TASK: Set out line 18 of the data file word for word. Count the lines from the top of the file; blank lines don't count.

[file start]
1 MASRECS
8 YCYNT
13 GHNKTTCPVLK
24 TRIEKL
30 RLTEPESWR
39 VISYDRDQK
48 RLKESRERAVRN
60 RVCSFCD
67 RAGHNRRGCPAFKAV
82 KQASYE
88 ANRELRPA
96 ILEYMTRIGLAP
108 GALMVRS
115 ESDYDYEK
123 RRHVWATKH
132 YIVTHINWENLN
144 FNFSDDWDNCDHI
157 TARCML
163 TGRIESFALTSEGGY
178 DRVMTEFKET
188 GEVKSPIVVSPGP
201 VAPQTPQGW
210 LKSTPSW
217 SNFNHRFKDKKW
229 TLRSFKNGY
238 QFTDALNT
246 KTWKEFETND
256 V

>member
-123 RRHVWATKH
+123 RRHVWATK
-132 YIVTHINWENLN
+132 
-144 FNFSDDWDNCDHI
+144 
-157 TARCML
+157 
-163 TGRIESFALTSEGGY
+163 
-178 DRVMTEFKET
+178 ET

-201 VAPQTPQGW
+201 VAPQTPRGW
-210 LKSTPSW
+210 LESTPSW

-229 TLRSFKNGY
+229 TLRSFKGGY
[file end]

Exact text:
157 TARCML